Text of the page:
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UHV instrumentation for combined X-ray fluorescence and photoelectron spectroscopy on surfaces of silicon spheres

In order to become independent of the international prototype of the kilogram kept in Paris, the definition of the SI unit of mass, the kilogram, has to be revised. For this purpose, the number of silicon atoms in a monocrystalline silicon sphere has been determined at PTB within the scope of the Avogadro proj´ect. It is therefore necessary to measure the surface properties with the highest possible metrological accuracy. To this end, PTB has set up ultra-high vacuum (UHV) instrumentation with combined X-ray fluorescence spectroscopy and photoelectron spectroscopy.

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Scientists of the Institute of Photonic Sciences (Barcelona) have monitored the locations of all the atoms of an molecule while one of its bonds breaks and a single proton escapes. The “reaction microscope” used for the experiment was developed at the Max Planck Institute for Nuclear Physics in Heidelberg. The research participants included Prof. Dr. Joachim Ullrich, former Director of the Max Planck Institute for Nuclear Physics in Heidelberg and now President of the Physikalisch-Technische Bundesanstalt. Together with his research group, Dr. Ullrich helped construct the reaction microscope for this experiment in order to completely detect all fragments, and provided his assistance and advice during the complex evaluation of the data.

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Each edition of PTB News now includes a film, which will be shown online. These films will provide you with background information and a direct look at the work done in our laboratories. We began with “World record for two optical clocks” (2.2016). For this edition (3.2016), we have prepared a film for you on the topic of “How much current does a solar cell provide?” Each film can be found in the same location as the accompanying edition of PTB News: Opens internal link in current windowwww.ptb.de > Opens internal link in current windowPublications > Opens internal link in current windowPTB News.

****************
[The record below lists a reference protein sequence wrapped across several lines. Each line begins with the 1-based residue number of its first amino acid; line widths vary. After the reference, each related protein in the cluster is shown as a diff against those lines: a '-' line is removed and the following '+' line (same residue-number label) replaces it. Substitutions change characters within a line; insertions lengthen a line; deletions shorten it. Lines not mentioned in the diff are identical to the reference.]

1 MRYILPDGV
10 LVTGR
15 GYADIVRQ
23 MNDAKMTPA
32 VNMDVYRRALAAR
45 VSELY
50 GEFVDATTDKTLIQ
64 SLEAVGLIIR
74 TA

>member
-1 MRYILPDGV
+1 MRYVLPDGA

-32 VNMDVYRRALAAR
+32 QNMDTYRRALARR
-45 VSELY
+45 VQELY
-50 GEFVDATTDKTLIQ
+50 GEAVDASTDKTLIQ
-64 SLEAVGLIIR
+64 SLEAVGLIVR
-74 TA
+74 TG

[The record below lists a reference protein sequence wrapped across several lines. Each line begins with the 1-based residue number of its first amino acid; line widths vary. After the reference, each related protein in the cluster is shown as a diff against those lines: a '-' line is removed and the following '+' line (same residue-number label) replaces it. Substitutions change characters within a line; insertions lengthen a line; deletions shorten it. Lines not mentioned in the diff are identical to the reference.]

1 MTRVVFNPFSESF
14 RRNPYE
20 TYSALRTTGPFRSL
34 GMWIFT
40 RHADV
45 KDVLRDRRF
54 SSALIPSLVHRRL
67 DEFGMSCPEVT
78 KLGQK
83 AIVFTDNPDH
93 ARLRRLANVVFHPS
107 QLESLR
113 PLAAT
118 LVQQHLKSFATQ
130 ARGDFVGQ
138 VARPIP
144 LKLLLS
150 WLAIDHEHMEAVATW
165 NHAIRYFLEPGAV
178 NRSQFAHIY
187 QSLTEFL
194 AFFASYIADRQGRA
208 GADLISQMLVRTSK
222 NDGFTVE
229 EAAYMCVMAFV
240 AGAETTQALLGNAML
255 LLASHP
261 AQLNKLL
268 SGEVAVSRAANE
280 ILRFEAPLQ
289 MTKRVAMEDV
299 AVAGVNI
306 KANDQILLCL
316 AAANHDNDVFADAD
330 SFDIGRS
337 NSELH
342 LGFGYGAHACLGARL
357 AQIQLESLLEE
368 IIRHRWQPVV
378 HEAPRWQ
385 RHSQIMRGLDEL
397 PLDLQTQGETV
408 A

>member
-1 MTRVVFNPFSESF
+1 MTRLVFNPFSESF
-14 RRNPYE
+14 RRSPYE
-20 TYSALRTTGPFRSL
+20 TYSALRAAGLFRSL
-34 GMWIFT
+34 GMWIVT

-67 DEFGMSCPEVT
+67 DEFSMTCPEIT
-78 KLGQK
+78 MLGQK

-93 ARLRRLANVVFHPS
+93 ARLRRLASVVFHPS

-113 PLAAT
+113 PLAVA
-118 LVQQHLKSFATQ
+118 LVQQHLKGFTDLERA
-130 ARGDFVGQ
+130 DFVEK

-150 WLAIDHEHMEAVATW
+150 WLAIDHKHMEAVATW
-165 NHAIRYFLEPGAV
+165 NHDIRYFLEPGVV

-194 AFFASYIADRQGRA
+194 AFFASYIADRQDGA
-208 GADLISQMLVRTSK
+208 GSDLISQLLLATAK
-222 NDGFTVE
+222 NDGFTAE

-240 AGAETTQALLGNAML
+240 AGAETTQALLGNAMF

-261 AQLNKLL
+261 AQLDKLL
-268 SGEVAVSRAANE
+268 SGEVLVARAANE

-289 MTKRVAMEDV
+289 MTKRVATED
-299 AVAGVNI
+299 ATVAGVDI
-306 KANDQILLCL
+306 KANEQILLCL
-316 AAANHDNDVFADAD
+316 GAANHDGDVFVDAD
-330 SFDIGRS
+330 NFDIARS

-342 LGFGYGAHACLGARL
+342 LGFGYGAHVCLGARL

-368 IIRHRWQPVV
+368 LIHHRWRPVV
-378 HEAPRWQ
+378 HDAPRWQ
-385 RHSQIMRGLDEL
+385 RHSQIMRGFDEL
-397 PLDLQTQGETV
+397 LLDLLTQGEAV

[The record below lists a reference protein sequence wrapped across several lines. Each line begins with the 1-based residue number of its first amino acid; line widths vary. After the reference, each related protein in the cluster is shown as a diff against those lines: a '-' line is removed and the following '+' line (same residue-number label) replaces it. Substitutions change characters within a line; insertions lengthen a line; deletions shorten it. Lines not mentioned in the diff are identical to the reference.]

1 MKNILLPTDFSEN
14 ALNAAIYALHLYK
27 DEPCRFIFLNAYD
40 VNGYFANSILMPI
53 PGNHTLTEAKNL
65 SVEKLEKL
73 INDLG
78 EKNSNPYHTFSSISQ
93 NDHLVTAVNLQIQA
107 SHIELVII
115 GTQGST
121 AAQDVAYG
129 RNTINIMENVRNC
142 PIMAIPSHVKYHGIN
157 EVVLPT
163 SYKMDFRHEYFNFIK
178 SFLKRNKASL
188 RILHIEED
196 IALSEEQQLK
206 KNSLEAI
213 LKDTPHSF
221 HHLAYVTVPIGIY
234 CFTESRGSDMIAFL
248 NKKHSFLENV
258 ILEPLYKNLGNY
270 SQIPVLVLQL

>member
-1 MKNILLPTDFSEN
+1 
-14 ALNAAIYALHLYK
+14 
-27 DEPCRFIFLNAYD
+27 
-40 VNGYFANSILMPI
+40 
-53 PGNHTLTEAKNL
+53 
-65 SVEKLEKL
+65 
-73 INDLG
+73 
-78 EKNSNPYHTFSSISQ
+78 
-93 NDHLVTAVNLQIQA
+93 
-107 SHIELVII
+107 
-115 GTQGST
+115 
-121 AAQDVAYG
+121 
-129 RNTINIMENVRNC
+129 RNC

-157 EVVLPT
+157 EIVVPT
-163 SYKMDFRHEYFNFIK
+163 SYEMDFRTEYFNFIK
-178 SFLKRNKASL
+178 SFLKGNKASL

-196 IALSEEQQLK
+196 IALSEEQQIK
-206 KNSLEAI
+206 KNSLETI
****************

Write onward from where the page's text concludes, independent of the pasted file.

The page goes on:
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Opens internal link in current windowThe latest edition of maßstäße, PTB’s popular-science magazine, witch is available in German only, takes the reader on a journey through everyday life. No matter what we are doing or where we are, measurements are always there – and quite a few of them at that! Our reading journey begins by looking at our homes and our bodies, stops along the way to explore food & drink, and continues well beyond – down all kinds of transportation routes, into the air, into space, and into networks and grids of every kind. “maßstäße” can be read online at: Opens internal link in current windowwww.ptb. de > Opens internal link in current windowPress & What’s New > Opens internal link in current windowJournals & magazines > Opens internal link in current windowmaßstäbe

To order for free (including as a subscription or as a set for classroom use), please contact: Cornelia Land (+49 (0)531 592-9313, Opens window for sending emailcornelia.land(at)ptb.de)